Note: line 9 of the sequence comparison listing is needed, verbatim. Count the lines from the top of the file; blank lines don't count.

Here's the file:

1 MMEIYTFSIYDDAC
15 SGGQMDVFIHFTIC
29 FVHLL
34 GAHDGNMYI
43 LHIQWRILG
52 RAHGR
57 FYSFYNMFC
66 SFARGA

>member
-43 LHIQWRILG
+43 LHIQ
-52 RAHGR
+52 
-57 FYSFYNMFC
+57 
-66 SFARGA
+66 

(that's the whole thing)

>member